Mark was up early (4:30 a.m.) and off the start start by 5 a.m. The trailhead for Squaw Peak is only a mile from Mark’s house, so he let me sleep an extra 30 minutes and drive separately. I got there at 5:45 and was the last 12-hour racer to check in. This race was really small, with about 45 total runners in all events and just 16 in the 12-hour event. Any time the numbers are this small I feel I have a good chance of finishing DFL. But someone has to be last and when I am last my choices will be: finish last or stay home and sit on the couch. I think I’ll be okay with last in that situation.

We start in the dark and use headlamps for at least 30 minutes. One guy takes off like a rocket and is out of sight in less than a minute. He’d go on to win the race easily. A short, older dude with long hair goes off the front next and soon he’s out of sight too. I’m running along real easy. It’s uphill but very gradually for the first half mile. The road/trail is completely dry for this first half mile and then, at the upper gate, the trail immediately goes to 100% ice coverage. I should have stopped immediately and spiked up, but get going for a bit. I was in third place. Clearly the race wasn’t full of Kyle Richardsons. I didn’t think I was going too fast, but I was running. It was the only time I’d run this section. I walked 95% of the uphill terrain in this race.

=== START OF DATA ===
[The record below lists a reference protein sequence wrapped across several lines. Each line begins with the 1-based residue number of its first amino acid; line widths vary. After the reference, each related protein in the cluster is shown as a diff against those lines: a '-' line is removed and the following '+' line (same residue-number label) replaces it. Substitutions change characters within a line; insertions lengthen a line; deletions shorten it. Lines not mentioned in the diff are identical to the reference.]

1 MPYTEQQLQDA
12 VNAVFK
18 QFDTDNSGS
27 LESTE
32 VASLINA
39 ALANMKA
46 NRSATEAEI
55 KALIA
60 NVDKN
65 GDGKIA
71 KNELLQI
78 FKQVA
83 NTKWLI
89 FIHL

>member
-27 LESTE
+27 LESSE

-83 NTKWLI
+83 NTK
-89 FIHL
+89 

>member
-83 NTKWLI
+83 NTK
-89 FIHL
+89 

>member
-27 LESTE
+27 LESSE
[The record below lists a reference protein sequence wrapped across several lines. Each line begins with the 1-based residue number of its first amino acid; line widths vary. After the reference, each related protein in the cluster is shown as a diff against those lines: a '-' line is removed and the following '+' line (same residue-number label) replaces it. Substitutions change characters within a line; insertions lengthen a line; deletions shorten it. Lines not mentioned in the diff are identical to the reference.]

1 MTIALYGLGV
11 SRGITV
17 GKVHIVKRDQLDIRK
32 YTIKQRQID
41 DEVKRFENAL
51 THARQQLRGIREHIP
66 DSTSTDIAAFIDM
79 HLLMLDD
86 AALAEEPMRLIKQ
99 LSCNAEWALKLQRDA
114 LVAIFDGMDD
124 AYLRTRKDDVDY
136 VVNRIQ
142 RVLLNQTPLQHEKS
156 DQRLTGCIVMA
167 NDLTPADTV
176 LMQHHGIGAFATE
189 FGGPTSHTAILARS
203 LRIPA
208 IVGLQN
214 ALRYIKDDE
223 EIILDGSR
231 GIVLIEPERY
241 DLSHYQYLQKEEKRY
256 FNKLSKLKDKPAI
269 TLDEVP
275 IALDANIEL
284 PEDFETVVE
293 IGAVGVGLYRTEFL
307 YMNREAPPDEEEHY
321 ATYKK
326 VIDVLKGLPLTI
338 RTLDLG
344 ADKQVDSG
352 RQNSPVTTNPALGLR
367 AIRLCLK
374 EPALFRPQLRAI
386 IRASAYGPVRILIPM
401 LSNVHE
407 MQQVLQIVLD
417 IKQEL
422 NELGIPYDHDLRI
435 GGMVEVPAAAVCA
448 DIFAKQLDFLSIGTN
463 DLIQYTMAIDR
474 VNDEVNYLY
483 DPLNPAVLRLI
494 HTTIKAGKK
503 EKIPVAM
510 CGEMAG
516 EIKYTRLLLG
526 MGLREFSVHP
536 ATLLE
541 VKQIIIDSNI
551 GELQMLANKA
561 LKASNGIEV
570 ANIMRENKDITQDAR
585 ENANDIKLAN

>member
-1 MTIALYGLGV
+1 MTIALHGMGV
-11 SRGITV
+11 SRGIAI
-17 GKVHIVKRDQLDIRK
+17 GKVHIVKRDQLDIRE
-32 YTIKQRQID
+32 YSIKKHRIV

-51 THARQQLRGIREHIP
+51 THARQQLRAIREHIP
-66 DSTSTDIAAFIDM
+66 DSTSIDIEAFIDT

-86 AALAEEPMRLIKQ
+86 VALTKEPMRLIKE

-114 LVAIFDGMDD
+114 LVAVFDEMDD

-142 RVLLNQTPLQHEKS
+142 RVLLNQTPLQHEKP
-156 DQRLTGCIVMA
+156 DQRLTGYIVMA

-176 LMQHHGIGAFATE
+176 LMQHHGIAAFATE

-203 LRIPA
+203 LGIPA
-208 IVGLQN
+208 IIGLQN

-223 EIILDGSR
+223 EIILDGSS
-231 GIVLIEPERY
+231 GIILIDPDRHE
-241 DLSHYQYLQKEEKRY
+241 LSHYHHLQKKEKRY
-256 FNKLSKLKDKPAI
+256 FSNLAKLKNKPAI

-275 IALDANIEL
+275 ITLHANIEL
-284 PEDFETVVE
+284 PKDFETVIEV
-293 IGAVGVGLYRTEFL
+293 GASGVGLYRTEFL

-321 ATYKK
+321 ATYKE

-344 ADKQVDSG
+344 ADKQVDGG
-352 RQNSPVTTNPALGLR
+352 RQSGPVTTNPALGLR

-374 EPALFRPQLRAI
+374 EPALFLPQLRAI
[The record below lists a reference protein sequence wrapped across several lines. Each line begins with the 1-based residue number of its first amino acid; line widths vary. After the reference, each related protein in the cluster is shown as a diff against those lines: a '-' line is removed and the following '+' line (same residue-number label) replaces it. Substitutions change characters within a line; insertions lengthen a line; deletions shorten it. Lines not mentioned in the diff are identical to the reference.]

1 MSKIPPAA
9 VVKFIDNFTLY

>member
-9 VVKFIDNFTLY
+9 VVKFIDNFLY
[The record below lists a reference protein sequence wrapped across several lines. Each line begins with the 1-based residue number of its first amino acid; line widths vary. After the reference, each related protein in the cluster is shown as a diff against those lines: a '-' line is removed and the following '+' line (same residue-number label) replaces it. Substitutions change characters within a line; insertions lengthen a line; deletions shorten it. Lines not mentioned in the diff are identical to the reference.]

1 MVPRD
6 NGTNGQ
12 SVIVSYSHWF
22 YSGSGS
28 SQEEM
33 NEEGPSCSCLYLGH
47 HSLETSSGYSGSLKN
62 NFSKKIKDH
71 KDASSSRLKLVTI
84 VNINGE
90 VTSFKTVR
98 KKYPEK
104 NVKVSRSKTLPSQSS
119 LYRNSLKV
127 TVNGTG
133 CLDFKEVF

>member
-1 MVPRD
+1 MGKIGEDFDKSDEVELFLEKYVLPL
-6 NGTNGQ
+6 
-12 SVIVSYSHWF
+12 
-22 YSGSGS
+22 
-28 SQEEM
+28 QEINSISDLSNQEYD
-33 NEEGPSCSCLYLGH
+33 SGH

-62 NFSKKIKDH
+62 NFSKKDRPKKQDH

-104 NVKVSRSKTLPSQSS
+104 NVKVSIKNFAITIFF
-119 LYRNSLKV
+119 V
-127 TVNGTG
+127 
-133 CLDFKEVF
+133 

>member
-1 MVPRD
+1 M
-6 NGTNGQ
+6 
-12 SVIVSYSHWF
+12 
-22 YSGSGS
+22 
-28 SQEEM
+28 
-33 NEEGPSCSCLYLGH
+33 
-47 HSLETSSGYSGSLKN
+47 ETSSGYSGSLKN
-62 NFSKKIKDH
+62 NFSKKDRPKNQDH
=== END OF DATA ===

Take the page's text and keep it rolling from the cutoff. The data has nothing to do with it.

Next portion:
When I stopped to spike up, an older guy came by me. We exchanged names and I recognized his: Seth Myer. I’d checked out the Squaw Peak segment on Strava and found him. He had done one workout where he’d done four laps. Damn. He said his goal was five laps and I said that was mine as well. We stayed together, pretty much, the entire first ascent. Two thirds of the way up Jason One (there will be another Jason) came by us with his dog — a pit bull mix. He was running, albeit slowly, while we were hiking. Seth topped out in fourth place and me right behind him in fifth. Jared was on top and he gave me a big hug and we took a photo together.